Although targeted therapies have enhanced the efficiency of renal cell carcinoma (RCC) treatment, individual responses are usually limited with few complete remissions reported. An expanding therapy field in RCC is immunotherapy – small molecule and autologous treatments that can modulate the immune system to kill cancer cells. Although to date immunotherapies have only induced a response in a subpopulation of patients, a greater proportion of these responses are long lasting highlighting their potential.
Argos Therapeutics recently announced a pilot trial of their autologous immunotherapy AGS-003 as a neoadjuvant treatment prior to nephrectomy in localised RCC (NCT02170389). AGS-003 uses the patient’s own dendritic cells, differentiated from monocytes collected by leukopheresis, and loads these cells with antigens derived from the patient’s tumour. This is intended to induce a cytotoxic T-cell response against tumour cells.
Normally exposure to a foreign antigen activates helper CD4+ T-cells inducing upregulation of CD40L. CD40L binds to CD40 on immature dendritic cells inducing dendritic cell maturation and antigen processing for presentation to CD8+ cytotoxic T lymphocytes (CTLs). Dysfunction of helper CD4+ T-cells and dendritic cells is often seen in RCC patients resulting in a reduced immune response.
AGS-003 aims to address this reduced response by simulating the presence of CD4+ T-cells ex-vivo. Synthetic CD40L RNA and patient tumour-specific RNA are co-electroporated into the patient’s dendritic cells; providing the proteins required for CD40 activation and antigen presentation. By loading dendritic cells with total tumour RNA multiple different tumour antigens are presented to the immune system reducing the risk of clonal escape.
These activated, tumour-antigen loaded dendritic cells are then returned to the patient’s auxiliary lymph node basin via intradermal injection. There tumour antigens are presented to T-cells inducing the production of tumour-specific CD8+ CTLs. The ligation of CD40 in dendritic cells also results in interleukin-12 (IL-12) production – an essential cytokine required to promote the production of a memory T-cell response thereby increasing the likelihood of a long-term response.
AGS-003, in combination with and comparison to the TKI sunitinib, is currently being trialled in metastatic RCC patients (NCT01582672). Sunitinib has been reported to reduce RCC patient tumour-induced immunosuppression, reducing the levels of regulatory T cells (Tregs) and myeloid-derived suppressor cells (MDSCs) (Finke et al., 2008, Ko et al., 2009). Therefore it is deemed a suitable choice for combination treatments.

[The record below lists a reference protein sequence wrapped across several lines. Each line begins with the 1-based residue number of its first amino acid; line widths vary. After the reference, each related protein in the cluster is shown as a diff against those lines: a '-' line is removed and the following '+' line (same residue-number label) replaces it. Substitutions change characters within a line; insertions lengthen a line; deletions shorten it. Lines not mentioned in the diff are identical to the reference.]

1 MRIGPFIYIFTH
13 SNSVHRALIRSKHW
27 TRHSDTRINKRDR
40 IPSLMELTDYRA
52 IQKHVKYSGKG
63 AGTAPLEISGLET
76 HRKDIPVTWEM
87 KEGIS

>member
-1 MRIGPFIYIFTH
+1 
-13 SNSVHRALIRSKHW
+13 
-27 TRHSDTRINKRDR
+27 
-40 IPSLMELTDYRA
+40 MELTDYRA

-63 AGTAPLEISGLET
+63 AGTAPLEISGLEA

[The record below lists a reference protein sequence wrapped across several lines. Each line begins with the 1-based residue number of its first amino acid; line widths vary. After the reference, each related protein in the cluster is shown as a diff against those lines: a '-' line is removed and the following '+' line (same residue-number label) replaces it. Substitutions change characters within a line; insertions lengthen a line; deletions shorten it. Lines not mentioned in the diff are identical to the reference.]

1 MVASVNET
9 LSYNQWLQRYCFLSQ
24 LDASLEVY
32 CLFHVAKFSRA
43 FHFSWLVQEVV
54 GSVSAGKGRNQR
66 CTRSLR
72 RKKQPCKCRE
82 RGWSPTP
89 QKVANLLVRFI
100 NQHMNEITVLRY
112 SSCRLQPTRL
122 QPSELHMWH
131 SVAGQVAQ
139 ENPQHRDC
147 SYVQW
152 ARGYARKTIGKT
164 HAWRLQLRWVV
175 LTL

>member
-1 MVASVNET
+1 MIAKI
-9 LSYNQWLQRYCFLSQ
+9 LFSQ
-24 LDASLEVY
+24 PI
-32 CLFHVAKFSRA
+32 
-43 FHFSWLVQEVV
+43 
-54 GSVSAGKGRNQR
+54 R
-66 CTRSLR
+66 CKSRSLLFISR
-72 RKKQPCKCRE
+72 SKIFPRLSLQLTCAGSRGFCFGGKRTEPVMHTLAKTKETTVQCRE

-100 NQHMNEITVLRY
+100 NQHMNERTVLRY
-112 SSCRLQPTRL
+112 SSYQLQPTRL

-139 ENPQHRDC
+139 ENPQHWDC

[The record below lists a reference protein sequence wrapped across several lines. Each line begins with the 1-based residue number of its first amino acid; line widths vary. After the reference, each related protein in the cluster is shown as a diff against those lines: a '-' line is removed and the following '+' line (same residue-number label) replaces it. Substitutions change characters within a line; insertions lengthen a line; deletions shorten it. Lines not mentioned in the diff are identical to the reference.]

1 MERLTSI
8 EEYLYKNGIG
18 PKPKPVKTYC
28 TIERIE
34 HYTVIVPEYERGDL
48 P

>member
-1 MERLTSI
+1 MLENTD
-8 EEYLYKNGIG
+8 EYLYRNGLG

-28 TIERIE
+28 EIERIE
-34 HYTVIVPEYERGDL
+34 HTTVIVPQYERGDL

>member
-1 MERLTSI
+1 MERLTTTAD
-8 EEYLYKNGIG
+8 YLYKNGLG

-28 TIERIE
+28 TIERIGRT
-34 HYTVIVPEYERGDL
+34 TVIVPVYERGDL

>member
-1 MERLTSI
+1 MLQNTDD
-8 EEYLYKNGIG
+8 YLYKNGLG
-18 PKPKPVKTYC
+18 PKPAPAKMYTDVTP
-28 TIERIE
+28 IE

The preceding combinatorial phase II trial (NCT00678119) reported a 62% response rate (n=21) and significant increases in median survival (30.2 months) with 24% of patients surviving longer than five years (Amin et al., 2015). In comparison in previous sunitinib trials only 13% of patients survived for longer than 30 months (Motzer et al., 2013). In addition the adverse effects reported were similar to those in patients receiving only sunitinib and could be resolved with standard management.
The efficiency of AGS-003 treatment to induce a memory T-cell response can be measured by increased production of functional CD8+ CTLs. Comparison between baseline levels and levels after five doses of AGS-003 showed increased production in 71% of patients. The increase in CTL production, compared to baseline, was correlated with overall survival (Amin et al., 2015), suggesting that the response seen was the result of AGS-003 treatment.
The new trial will be the first to assess the ability of AGS-003 to interrupt cancer progression before it spreads and is open to all patients with recurrent or stage I/II RCC. If these and future trials continue to show positive results then AGS-003 could provide an effective alternative treatment for sporadic and inherited forms of localised or metastasised RCC.
- Amin A, Dudek AZ, Logan TF, Lance RS, Holzbeierlein JM, Knox JJ, Master VA, Pal SK, Miller WH Jr, Karsh LI, Tcherepanova IY, DeBenedette MA, Williams WL, Plessinger DC, Nicolette CA, & Figlin RA (2015). Survival with AGS-003, an autologous dendritic cell-based immunotherapy, in combination with sunitinib in unfavorable risk patients with advanced renal cell carcinoma (RCC): Phase 2 study results. Journal for immunotherapy of cancer, 3 PMID: 25901286.
- Finke JH, Rini B, Ireland J, Rayman P, Richmond A, Golshayan A, Wood L, Elson P, Garcia J, Dreicer R, Bukowski R (2008). Sunitinib reverses type-1 immune suppression and decreases T-regulatory cells in renal cell carcinoma patients. Clin Cancer Res. Oct 15;14(20):6674-82. PMID: 18927310.
- Ko JS, Zea AH, Rini BI, Ireland JL, Elson P, Cohen P, Golshayan A, Rayman PA, Wood L, Garcia J, Dreicer R, Bukowski R, Finke JH (2009). Sunitinib mediates reversal of myeloid-derived suppressor cell accumulation in renal cell carcinoma patients. Clin Cancer Res. Mar 15;15(6):2148-57. PMID: 19276286.
- Motzer RJ, Escudier B, Bukowski R, Rini BI, Hutson TE, Barrios CH, Lin X, Fly K, Matczak E, Gore ME (2013). Prognostic factors for survival in 1059 patients treated with sunitinib for metastatic renal cell carcinoma. Br J Cancer. Jun 25;108(12):2470-7. PMID: 23695024.